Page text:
And work out what your customers really want.
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Megadeals are the holy grail for many organisations. It’s not unusual for 40% of projected revenues to come from just 1% of deals.
Losing one can mean missing revenue targets. But winning one on the wrong terms can destroy value because of bad pricing or terms and conditions.
Here are seven ways to win the right megadeals.
Marketers must ditch “best practice” and avoid a predictable approach in order to differentiate their brand from the competition, writes Rory Sutherland for Raconteur.
Most businesses love rules. Follow the rules and you’ll be safe.
This might work for the accounts department, argues Sutherland, but marketing is different. Successful marketers do not follow rules.
Marketing is one of the most rapidly developing areas of the business world and your company needs a champion with the qualities to embrace that challenge for the long haul, writes David Clarke for Strategy+Business.
It’s not so many years since the extent of most companies’ marketing efforts was an advert in the telephone directory. Today it’s a specialised field.
If you don’t know what the demand windows for your products are, not enough of your customers will be demanding them.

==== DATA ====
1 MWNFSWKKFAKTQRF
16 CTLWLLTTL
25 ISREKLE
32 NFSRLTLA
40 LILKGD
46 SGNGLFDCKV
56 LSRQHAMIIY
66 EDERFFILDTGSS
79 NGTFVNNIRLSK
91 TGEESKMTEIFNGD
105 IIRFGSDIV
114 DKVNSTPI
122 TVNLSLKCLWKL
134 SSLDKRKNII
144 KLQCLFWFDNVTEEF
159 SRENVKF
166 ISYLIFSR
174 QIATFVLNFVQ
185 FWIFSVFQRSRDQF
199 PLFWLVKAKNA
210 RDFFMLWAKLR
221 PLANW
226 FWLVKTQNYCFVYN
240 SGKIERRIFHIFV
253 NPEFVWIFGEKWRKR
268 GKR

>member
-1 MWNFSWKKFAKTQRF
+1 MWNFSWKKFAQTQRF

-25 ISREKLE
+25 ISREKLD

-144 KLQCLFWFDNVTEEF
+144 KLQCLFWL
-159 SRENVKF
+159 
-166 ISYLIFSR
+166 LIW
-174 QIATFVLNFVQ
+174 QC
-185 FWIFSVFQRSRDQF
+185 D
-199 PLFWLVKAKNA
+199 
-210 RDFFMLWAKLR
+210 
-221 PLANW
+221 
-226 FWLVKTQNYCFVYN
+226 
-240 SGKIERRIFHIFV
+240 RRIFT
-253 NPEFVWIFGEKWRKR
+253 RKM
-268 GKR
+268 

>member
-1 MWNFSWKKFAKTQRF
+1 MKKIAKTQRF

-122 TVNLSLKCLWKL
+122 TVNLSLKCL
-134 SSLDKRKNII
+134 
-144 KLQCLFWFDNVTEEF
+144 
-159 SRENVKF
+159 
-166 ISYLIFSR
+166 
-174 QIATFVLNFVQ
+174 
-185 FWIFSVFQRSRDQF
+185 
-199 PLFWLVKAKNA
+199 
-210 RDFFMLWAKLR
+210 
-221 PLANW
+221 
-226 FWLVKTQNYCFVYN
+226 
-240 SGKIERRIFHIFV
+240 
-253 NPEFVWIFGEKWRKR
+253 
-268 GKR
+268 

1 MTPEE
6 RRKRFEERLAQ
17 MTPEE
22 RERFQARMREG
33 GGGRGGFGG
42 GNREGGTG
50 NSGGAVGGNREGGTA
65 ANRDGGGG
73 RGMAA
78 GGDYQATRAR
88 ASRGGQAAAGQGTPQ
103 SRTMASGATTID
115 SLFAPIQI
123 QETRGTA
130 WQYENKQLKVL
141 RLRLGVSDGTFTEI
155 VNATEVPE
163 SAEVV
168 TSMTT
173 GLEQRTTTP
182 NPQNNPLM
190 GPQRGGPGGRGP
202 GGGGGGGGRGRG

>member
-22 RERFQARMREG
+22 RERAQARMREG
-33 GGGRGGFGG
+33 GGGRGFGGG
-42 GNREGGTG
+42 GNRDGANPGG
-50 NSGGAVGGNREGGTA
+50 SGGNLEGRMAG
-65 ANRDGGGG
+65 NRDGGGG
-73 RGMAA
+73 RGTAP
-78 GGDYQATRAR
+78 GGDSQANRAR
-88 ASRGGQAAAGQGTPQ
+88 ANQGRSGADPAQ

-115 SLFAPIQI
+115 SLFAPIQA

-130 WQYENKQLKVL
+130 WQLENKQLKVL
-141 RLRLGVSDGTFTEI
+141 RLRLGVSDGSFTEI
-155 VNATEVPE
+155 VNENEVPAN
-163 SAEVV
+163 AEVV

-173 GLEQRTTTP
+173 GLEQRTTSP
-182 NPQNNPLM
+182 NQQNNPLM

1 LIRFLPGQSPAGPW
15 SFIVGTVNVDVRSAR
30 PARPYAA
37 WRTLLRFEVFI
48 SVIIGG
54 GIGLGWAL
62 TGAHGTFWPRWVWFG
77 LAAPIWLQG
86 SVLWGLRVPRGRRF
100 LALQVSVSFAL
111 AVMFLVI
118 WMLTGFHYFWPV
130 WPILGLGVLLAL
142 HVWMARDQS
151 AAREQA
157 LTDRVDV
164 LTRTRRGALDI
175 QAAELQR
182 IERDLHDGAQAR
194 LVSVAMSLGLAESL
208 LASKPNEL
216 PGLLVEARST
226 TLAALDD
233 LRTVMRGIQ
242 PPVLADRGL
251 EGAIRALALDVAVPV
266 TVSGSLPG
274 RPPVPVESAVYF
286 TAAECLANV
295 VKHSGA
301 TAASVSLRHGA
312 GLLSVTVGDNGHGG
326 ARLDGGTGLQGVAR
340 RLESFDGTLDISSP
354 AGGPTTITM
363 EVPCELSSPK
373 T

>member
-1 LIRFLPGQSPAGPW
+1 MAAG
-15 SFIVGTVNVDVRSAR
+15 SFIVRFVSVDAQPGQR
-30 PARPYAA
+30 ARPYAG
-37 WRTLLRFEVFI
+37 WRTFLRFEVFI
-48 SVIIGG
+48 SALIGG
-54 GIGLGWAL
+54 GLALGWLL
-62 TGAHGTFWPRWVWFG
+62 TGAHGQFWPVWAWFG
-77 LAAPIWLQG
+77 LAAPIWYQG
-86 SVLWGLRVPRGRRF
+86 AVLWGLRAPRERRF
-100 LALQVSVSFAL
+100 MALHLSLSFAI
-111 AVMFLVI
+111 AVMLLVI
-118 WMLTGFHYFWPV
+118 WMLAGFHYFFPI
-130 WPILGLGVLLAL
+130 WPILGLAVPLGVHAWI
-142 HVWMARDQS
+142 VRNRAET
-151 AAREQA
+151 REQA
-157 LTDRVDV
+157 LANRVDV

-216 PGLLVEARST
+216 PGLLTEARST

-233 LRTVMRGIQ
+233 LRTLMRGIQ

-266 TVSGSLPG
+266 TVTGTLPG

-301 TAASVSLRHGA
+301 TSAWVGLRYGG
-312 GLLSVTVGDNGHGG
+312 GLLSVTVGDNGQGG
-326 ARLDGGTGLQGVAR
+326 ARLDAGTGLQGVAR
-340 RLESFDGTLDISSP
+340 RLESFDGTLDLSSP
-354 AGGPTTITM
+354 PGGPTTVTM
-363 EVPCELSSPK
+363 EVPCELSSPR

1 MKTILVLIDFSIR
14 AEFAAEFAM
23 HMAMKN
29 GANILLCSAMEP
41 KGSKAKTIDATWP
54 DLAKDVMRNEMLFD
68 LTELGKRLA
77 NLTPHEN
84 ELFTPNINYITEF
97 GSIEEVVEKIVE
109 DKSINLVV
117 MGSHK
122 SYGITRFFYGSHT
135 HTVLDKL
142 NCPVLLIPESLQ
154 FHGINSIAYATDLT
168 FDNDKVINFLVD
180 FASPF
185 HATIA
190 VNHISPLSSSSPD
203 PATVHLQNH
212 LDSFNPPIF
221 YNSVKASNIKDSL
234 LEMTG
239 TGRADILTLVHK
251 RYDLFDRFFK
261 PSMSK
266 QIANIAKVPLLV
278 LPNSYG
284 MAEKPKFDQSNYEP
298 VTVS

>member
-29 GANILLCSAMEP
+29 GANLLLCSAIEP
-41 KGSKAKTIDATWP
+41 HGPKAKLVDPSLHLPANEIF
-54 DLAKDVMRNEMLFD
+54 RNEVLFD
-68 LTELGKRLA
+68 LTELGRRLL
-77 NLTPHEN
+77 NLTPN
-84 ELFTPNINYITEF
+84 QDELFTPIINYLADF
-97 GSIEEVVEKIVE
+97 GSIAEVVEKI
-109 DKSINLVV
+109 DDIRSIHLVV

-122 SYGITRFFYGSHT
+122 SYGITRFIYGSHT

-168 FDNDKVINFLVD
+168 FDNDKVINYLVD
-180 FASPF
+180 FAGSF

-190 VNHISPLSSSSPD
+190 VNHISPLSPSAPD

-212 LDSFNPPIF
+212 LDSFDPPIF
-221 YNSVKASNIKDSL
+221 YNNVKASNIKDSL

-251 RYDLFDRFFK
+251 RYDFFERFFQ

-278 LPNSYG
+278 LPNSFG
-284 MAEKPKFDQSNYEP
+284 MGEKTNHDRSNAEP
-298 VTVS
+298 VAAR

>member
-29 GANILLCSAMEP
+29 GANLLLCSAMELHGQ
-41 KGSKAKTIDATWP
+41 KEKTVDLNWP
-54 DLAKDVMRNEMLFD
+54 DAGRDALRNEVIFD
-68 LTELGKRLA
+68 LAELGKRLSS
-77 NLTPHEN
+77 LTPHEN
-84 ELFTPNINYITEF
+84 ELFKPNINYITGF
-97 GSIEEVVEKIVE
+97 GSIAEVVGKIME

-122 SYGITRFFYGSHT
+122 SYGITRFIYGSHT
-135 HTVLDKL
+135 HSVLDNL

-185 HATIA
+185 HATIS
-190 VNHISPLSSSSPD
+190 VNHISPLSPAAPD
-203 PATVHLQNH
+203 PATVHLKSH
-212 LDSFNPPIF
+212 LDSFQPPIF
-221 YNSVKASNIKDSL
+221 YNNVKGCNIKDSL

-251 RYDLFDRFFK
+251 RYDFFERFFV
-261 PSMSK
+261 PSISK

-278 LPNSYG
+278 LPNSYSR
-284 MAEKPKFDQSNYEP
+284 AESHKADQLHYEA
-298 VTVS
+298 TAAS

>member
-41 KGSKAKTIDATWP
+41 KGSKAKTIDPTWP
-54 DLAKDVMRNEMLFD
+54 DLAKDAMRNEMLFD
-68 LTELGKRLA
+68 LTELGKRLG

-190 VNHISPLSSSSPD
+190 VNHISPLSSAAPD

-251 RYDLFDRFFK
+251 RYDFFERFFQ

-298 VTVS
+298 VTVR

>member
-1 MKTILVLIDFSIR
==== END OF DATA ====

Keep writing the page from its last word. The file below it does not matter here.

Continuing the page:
“The most predictable characteristic of today’s consumers may be their variability,” say Emre Sucu, Matt Egol, and Edward C. Landry writing for Strategy+Business. The predictable customer of a certain age, gender and postal code is a thing of a past.
If you want to succeed in the digital marketplace, embracing the mobile culture is paramount.
Six billion of the world’s inhabitants now have mobile phones. And we use them for instant access to all the information and interaction we need – for both business and pleasure.
The demographics of the future won’t be the same as those of the past, or even the present
Marketers need to be aware that “older demographics that exist today will be wiped out and new ones will emerge.” The cost of living is rising and consumers are struggling to get on the property ladder. This will impact on the life trajectories of different demographics across the UK.
Digital and social media hold enormous potential for capturing data on customer behaviour and preferences, but how can marketers untangle and make best use of the key information?